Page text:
It’s rare for a movie to combine cinematic fireworks and social commentary in quite the thrilling and mischievous way that Korean director Bong Joon-ho manages with ‘Parasite’, a slick home-invasion drama that mirrors the masks worn by its characters: polite until they drop the pretence. The director of ‘The Host’ and ‘Snowpiercer’ is no stranger to genre gymnastics, and here he tells the story of a poor Seoul family infiltrating the lives of a super-rich household through suspense, drama, laughs and farce, allowing moments of pure terror, quiet observation and baroque noise to sit happily alongside each other. It never jars as it glides from one state of being to the next.
The appeal of ‘Parasite’ is simple and age-old: inequality, class, manners and how we behave to protect what’s ours – or to gain that which we believe should be ours. We meet a hard-up family living in a ‘semi-basement’ with a view of an alleyway where folk like to come and take a piss. The husband Ki-taek (Song Kang-ho), wife Chung-sook (Chang Hyae-jin) and their twentysomething kids, son Ki-woo (Choi Woo-sik) and daughter (Ki-jung) are all scraping together a living doing odd jobs like constructing pizza boxes. The film’s touchpaper is lit when Ki-woo fakes his CV and starts tutoring the daughter of a handsome rich young businessman Mr Park (Lee Sun-kyun) and his equally alluring and polished wife Yeon-kyo (Cho Yeo-jeong). One by one, the rest of the family play the same game and infiltrate the Park household – the black humour of their parade of con jobs is a bit like watching Dennis Price knock off Alec Guinness’s alter egos in ‘Kind Hearts and Coronets’.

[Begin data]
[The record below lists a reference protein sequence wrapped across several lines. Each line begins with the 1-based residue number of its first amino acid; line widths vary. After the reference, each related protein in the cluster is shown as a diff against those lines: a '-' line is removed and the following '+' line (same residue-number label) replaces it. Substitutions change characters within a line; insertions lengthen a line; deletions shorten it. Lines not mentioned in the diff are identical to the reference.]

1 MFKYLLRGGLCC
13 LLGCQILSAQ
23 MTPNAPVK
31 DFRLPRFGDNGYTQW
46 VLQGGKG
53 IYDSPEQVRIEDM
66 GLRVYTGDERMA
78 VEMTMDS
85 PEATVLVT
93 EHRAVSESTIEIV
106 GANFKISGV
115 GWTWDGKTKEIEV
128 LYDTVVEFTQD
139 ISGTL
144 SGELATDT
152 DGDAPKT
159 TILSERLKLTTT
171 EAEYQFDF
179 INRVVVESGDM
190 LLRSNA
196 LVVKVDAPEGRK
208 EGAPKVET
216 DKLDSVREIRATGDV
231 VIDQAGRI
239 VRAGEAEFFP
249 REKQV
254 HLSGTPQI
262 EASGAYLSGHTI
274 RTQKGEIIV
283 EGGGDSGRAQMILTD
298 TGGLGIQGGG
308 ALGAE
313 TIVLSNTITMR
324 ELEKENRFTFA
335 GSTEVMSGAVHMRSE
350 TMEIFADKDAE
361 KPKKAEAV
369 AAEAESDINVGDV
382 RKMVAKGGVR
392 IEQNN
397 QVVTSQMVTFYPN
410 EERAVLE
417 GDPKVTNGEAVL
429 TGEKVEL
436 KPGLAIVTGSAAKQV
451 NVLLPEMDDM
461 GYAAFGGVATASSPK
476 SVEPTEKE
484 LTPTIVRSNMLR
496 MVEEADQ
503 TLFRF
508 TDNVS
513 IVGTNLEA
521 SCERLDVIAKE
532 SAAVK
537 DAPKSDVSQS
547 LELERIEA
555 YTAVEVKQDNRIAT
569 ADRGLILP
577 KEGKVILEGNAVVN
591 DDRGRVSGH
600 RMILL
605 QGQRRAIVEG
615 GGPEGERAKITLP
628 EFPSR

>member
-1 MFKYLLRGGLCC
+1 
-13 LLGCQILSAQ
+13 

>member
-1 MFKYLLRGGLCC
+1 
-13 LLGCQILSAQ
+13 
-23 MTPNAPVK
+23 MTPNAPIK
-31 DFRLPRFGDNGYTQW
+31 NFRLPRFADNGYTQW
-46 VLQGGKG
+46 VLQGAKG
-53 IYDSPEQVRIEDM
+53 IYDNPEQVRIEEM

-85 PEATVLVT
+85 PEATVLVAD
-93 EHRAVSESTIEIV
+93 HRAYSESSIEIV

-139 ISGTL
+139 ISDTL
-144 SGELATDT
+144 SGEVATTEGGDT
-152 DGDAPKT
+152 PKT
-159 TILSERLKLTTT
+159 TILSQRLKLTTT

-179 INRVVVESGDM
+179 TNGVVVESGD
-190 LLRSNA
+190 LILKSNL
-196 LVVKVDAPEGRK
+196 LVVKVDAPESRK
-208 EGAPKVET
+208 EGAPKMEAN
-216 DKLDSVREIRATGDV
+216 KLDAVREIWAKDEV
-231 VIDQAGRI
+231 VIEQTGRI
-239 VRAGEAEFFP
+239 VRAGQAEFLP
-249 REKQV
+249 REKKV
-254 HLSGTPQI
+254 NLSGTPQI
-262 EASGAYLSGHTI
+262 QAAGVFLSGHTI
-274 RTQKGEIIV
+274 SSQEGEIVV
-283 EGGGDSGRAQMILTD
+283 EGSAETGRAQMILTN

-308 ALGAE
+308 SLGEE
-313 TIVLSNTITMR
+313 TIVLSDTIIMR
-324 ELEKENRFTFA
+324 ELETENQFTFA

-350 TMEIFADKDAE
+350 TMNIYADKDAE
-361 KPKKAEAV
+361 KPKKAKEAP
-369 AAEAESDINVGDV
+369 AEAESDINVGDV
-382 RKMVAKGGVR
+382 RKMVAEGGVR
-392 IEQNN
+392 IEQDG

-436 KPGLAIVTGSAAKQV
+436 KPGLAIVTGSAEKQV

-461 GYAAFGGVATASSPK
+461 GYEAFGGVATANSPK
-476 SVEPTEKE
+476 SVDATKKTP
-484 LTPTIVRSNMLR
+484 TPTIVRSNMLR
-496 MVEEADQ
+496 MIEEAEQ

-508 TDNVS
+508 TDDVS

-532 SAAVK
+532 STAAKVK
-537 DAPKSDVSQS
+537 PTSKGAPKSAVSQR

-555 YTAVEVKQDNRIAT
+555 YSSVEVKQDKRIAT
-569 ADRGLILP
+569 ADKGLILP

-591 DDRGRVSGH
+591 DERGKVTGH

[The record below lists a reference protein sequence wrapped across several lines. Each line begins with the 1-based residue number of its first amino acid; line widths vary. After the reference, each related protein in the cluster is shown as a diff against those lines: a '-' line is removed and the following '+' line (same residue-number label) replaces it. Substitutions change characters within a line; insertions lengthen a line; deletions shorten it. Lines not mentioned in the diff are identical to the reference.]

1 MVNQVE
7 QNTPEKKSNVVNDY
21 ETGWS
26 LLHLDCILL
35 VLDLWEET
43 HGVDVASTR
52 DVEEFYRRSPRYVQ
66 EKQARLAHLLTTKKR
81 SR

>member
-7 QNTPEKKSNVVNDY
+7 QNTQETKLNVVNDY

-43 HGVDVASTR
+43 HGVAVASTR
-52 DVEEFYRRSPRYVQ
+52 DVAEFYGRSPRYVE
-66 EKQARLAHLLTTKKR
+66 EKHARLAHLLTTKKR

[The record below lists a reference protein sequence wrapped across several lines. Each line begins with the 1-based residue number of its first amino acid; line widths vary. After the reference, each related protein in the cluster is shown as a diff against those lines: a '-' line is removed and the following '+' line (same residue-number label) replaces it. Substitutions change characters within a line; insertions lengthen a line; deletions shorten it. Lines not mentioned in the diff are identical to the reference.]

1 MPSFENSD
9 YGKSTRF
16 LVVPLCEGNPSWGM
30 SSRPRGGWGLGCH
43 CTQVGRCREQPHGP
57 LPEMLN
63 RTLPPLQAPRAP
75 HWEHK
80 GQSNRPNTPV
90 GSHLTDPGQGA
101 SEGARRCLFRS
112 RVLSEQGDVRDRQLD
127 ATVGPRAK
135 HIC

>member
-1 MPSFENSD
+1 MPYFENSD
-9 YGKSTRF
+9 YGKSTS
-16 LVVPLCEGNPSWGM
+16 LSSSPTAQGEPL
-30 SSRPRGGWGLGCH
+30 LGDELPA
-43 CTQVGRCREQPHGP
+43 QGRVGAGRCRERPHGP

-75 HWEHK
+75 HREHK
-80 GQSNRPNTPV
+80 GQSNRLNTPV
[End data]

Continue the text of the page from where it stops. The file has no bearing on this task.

There’s a blissful stretch where everything feels in equilibrium and the charade is working for all, like the balance achieved by James Fox’s rich bachelor and Dirk Bogarde’s upstart butler in ‘The Servant’. But can it last? The Parks’ home – a modern paragon of luxury and style that was built by its previous owner, an architect – feels like another character, and Bong indulges its slick lines and gleaming surfaces, before it starts to show another face entirely. It turns out that our infiltrators may only have swapped one troubled basement for another: can you ever leave the past behind? Bong’s film wears its ideas lightly, and although it might sound like Michael Haneke’s ‘Funny Games’, it’s more compassionate and warm. This is a dazzling work, surprising and fully gripping from beginning to end, full of big bangs and small wonders.